Something .Net doesn’t deliver is a control to add your own text to an image when it is displayed on a webpage. And that’s exactly what we will be doing in this HowTo.

Below is the code I placed inside the page load of a webpage called showimg.aspx. To display images with the text I want to print on them, you don’t use <IMG src=”test.jpg”/>, but instead you use <IMG src=”showimg.aspx?image=test.jpg”/>.


Please note: this code is illustrative. Normally you would perform a number of checks. For instance check if the querystring is filled, if the image exists, if the text will fit the image, and so on…


  //Const declarations
  const string outtext = “bloggingabout.net/rick”;
  //Variable declarations
  string img;
  Image image;
  Graphics graphics;
  Font font;
  SizeF textSize;
  SolidBrush brush;


  //Set font & brush and get image from QueryString
  img = Request.QueryString[“image”];
  font = new Font(“Verdana”, 9);
  brush = new SolidBrush(Color.Black);


  //Opening the specified image from the images folder
  image = Image.FromFile(Server.MapPath(“images/” + img));
  //Create graphics object for painting
  graphics = Graphics.FromImage(image);
  //Get the size the text will be with the defined font
  textSize = graphics.MeasureString(outtext, font);
  //Set SmoothingMode to AntiAlias
  graphics.SmoothingMode = SmoothingMode.AntiAlias;
  //Draw the string in the lower right corner of the image
  graphics.DrawString(outtext, font, brush, 
                      image.Width – textSize.Width,
                      image.Height – textSize.Height);
  //Dispose used objects
  graphics.Dispose();
  font.Dispose();
  brush.Dispose();

//Writing the image to the browser as the response:
  //Set contenttype to image
  Response.ContentType = “image/jpeg”;
  //Save the changed image to response
  image.Save(Response.OutputStream, ImageFormat.Jpeg);
  //End repsone: it’s done ;)
  Response.End();
  //Dispose the image object
  image.Dispose();

HOWTO: create an animated GIF using .Net (C#)

.Net (at least 1.1, they might incorporate it in 2.0) does not give you possibilities to create animated GIFs through GDI+. But there are ways to make them! This solution is one I used myself, and I’m very pleased!

//Variable declaration
StringCollection stringCollection;
MemoryStream memoryStream;
BinaryWriter binaryWriter;
Image image;
Byte[] buf1;
Byte[] buf2;
Byte[] buf3;
//Variable declaration

stringCollection = a_StringCollection_containing_images;

Response.ContentType = “Image/gif”;
memoryStream = new MemoryStream();
buf2 = new Byte[19];
buf3 = new Byte[8];
buf2[0] = 33;  //extension introducer
buf2[1] = 255; //application extension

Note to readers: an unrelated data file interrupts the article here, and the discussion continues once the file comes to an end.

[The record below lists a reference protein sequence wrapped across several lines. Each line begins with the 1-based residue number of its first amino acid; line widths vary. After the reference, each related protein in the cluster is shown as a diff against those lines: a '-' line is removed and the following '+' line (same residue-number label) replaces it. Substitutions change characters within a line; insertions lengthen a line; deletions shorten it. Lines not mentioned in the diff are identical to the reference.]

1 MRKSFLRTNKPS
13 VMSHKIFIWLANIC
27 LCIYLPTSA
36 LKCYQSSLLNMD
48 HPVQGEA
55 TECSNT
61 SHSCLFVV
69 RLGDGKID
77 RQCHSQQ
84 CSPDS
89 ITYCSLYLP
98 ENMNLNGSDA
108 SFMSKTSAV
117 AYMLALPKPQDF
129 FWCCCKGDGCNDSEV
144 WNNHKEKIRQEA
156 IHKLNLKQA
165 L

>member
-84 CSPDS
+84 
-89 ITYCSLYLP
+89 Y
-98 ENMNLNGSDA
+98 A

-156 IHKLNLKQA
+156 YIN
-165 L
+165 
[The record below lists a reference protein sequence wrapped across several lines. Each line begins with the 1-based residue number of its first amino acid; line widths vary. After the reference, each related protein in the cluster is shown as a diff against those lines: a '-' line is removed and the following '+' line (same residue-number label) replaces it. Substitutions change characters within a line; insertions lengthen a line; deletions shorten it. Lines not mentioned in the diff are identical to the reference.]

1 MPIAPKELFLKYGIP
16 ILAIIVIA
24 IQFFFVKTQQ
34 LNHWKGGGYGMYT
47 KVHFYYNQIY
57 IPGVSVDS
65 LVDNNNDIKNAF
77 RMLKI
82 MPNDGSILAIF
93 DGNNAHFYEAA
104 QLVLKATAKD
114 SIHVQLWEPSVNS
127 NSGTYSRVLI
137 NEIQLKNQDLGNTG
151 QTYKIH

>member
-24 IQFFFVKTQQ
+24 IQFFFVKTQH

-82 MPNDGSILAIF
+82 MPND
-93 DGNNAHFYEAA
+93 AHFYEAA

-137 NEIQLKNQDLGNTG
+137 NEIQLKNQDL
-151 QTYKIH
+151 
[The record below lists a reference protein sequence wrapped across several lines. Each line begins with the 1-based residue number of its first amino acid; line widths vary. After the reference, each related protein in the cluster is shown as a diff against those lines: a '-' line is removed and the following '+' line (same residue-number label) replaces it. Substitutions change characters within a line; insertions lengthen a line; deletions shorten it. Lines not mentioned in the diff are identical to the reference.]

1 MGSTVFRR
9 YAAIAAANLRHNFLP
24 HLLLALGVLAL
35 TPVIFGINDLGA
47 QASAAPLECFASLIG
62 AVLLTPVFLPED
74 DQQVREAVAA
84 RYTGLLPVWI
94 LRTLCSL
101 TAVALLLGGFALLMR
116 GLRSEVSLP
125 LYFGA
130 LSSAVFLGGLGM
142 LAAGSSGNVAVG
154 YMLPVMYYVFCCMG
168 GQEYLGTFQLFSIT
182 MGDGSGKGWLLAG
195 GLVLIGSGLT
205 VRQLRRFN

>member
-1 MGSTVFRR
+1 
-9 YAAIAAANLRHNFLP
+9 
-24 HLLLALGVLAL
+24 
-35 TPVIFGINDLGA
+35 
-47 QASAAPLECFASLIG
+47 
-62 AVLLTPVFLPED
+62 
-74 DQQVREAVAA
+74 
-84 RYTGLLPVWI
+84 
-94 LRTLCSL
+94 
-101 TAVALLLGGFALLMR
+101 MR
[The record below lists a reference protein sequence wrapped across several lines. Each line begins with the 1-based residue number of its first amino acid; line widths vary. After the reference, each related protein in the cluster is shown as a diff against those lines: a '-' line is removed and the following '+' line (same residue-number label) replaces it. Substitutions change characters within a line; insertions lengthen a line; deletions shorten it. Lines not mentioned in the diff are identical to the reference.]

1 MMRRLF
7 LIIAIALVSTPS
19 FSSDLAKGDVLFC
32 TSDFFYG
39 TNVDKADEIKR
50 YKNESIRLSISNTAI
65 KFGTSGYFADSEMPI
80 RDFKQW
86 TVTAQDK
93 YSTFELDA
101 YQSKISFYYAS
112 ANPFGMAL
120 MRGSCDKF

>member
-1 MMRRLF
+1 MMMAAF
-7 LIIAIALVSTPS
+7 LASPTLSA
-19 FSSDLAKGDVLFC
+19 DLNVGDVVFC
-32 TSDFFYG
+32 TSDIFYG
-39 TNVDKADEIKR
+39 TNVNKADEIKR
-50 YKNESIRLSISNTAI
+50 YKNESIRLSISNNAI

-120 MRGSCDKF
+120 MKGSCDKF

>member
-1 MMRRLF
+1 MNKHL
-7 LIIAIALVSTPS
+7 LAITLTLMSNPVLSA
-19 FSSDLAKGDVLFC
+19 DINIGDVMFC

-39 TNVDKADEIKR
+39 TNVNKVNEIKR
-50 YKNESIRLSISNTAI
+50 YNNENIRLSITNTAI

buf2[2] = 11;  //size of block
buf2[3] = 78;  //N
buf2[4] = 69;  //E
buf2[5] = 84;  //T
buf2[6] = 83;  //S
buf2[7] = 67;  //C
buf2[8] = 65;  //A
buf2[9] = 80;  //P
buf2[10] = 69; //E
buf2[11] = 50; //2
buf2[12] = 46; //.
buf2[13] = 48; //0
buf2[14] = 3;  //Size of block
buf2[15] = 1;  //
buf2[16] = 0;  //
buf2[17] = 0;  //
buf2[18] = 0;  //Block terminator
buf3[0] = 33;  //Extension introducer
buf3[1] = 249; //Graphic control extension
buf3[2] = 4;   //Size of block
buf3[3] = 9;   //Flags: reserved, disposal method, user input, transparent color
buf3[4] = 10;  //Delay time low byte
buf3[5] = 3;   //Delay time high byte
buf3[6] = 255; //Transparent color index
buf3[7] = 0;   //Block terminator
binaryWriter = new BinaryWriter(Response.OutputStream);
for (int picCount = 0; picCount < stringCollection.Count; picCount++)
{
  
image = Bitmap.FromFile(stringCollection[picCount]);
  
image.Save(memoryStream, ImageFormat.Gif);
  
buf1 = memoryStream.ToArray();

  
if (picCount == 0)
  
{
      //only write these the first time….
     
binaryWriter.Write(buf1, 0, 781); //Header & global color table
      binaryWriter.Write(buf2, 0, 19); //Application extension
  
}

   binaryWriter.Write(buf3, 0, 8); //Graphic extension
   binaryWriter.Write(buf1, 789, buf1.Length – 790); //Image data

   if (picCount == stringCollection.Count – 1)
   {
      //only write this one the last time….
     
binaryWriter.Write(“;”); //Image terminator
   }

   memoryStream.SetLength(0);
}
binaryWriter.Close();
Response.End();






Edit
To illustratie te poor quality I’m talking about, I’ve added an animated gif created dynamically using the code above, based on a directory containing some source images. Look at the ‘raster’ in the darker images… (the source images were solid filled 200 x 200 GIF’s, created using Paint.Net, where they look fine)









Edit2
Damn Paint.Net! I make a test-image: looks great. I save it as a GIF: still looks great. Use it in my anigif-code: no more greatness. I reopen the file in Paint.Net: then it’s fubar! Creating the testfiles in oldskool Paint solves this (because you only have GIF-supported colors in your toolbar)…

When you are converting a file to a GIF, old Paint warns you because you might be losing color information, Paint.Net does not. Paint reloads the file the way you saved it so you see what remains. Paint.Net does not. These are two wannahaves on Paint.Net for me!





Edit3
Thanks to Dennis for pointing out a small glitch in my type-work.
It should have been ‘picCount == stringCollection.Count – 1’.